Typically, I also number my monsters. I often use surplus d6's to denote medium monsters, so that lets me number them 1-6. I use d12's, or even up to d30's, to denote bigger monsters... again, with a number order. So in the above example, red is #1, green is #2, etc.

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    Default Re: Speeding Up Combat

    A couple tips that sped up games for me-

    Make sure every player has a dry-erase board of some sort, so they can lick-and-scribble HP and spells instead of erasing. When they receive a status effect, have them correct their stats there. I lay a huge sheet of acetate on the table over a grid, so every player has a good-sized block in front of their chair while I map out the battle in the middle. This way, you or a caster announces the changes, everyone writes them down, and you never have to deal with it again.

    An important rule- every player must have everything they use printed verbatim. That means wizards have their entire spellbook typed out in front of them (including the statistics for every creature they could summon/shapechange into), and every single class feature is sitting in front of them. I let a player slide if he has his own PHB, but it better have lots of color-coded tabs. Every feat and mechanic you use often is reproduced right there. So the fighter has the Tripping procedure right under his Improved Trip. You lose so much momentum having to flip through the PHB or MM- every player having it there works so much better. This also forces people to get good at the rules, at least the ones tied to their role. The rogue has every DC and modifier for all of his skills, for example. Not only can he judge if he should do something before his turn, half the time, he knows the DC better than I do. The goal is to make sure everyone is being the DM of their little corner of the universe, so you can focus on running the combat and supervising everyone a little.

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    Default Re: Speeding Up Combat

    Quote Originally Posted by Clementx View Post
    An important rule- every player must have everything they use printed verbatim. That means wizards have their entire spellbook typed out in front of them (including the statistics for every creature they could summon/shapechange into), and every single class feature is sitting in front of them. I let a player slide if he has his own PHB, but it better have lots of color-coded tabs. Every feat and mechanic you use often is reproduced right there. So the fighter has the Tripping procedure right under his Improved Trip. You lose so much momentum having to flip through the PHB or MM- every player having it there works so much better. This also forces people to get good at the rules, at least the ones tied to their role. The rogue has every DC and modifier for all of his skills, for example. Not only can he judge if he should do something before his turn, half the time, he knows the DC better than I do. The goal is to make sure everyone is being the DM of their little corner of the universe, so you can focus on running the combat and supervising everyone a little.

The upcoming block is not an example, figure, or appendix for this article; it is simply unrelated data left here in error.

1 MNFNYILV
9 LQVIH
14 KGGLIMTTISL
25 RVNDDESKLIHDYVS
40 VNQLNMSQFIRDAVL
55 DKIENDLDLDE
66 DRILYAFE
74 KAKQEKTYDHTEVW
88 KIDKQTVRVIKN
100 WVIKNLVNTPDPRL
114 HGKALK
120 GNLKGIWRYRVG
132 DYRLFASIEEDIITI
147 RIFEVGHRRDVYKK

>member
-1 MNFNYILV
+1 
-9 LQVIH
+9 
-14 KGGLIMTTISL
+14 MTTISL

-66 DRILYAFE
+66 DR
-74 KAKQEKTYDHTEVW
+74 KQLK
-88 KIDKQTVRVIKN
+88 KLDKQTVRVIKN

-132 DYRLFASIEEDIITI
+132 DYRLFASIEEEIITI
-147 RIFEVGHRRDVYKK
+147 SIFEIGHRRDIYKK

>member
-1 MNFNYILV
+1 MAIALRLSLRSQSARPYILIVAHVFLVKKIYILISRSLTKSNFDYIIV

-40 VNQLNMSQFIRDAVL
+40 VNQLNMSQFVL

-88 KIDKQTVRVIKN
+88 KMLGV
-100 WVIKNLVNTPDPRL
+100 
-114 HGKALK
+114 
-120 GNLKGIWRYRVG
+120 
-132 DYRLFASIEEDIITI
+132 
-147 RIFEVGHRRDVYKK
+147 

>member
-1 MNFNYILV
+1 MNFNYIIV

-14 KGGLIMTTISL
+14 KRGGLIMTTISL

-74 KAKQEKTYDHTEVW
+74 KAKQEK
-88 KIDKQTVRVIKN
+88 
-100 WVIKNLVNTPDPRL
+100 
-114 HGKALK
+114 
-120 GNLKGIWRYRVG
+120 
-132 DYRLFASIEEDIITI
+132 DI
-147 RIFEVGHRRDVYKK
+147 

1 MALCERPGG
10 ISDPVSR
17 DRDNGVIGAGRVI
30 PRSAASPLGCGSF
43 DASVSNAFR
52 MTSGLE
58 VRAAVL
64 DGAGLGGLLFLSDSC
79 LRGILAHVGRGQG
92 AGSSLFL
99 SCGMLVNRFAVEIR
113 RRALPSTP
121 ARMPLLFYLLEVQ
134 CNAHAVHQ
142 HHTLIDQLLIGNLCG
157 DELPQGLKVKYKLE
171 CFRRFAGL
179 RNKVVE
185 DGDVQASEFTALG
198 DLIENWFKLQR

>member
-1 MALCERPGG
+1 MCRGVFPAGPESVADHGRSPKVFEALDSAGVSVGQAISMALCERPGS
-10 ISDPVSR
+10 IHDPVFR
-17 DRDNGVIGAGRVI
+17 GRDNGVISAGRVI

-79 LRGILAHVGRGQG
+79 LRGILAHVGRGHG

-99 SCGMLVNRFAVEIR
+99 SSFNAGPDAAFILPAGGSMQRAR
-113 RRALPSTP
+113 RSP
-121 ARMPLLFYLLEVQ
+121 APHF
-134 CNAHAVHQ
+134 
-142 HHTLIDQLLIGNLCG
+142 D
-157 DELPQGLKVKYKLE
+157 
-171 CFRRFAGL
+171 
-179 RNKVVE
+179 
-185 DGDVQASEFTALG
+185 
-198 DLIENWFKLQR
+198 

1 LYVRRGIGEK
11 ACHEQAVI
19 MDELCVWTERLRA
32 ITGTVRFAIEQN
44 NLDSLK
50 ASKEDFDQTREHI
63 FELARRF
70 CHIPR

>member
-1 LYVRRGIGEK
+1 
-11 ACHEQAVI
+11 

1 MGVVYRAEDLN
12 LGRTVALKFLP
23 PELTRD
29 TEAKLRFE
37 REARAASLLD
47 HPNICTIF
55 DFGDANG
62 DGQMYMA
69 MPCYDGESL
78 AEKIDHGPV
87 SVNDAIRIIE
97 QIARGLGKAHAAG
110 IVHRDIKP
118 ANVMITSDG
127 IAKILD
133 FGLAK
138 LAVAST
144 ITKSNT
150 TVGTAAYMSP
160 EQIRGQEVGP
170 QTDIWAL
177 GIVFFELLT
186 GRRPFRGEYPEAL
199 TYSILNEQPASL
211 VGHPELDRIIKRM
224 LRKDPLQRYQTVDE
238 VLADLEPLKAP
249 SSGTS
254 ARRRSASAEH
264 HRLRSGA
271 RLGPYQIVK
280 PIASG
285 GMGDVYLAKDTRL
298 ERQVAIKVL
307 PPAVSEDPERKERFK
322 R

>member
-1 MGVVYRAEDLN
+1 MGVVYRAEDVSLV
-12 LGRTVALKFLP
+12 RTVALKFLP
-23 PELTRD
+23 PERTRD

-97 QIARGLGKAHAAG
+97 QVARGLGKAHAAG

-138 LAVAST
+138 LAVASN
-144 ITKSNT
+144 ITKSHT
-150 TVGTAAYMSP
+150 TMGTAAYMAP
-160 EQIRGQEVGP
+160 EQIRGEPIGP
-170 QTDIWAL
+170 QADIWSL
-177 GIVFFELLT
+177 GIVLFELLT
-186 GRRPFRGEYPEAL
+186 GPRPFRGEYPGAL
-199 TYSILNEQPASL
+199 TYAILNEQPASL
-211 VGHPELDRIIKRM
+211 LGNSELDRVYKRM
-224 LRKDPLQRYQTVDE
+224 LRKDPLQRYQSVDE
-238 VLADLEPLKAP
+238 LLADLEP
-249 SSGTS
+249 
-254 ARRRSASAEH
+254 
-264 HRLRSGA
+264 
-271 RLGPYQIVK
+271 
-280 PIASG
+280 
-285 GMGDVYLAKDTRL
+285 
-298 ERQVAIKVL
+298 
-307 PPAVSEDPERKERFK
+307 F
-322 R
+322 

This might be something I'll implement later down the road if the other things here don't satisfyingly decrease combat time; it wouldn't be so hard to do because all I have is a Controller/Mindbender Sorc and a Warmage, so no messing with spellbooks.
    Last edited by Ranis; 2007-03-13 at 07:09 PM.

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    ken-do-nim's Avatar

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    Nov 2006
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    Mansfield, MA
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    Male

    Default Re: Speeding Up Combat

    I'm going to recommend using a slightly different combat system that harkons back to the old days.

    One player rolls initiative for the whole party, and you roll initiative for the baddies. When it is the party's turn, you go around the table in clockwise or counterclockwise order. It might help to seat the fastest thinking players at the side of the table that you pick to go first. Then do everybody's else's suggestions about rolling before you get to them. Anybody who takes more than x seconds to do their turn is skipped, although you can go back to them.

    Obviously you'll run into issues with delaying, readied actions, and whining from those who took improved initiative as a feat.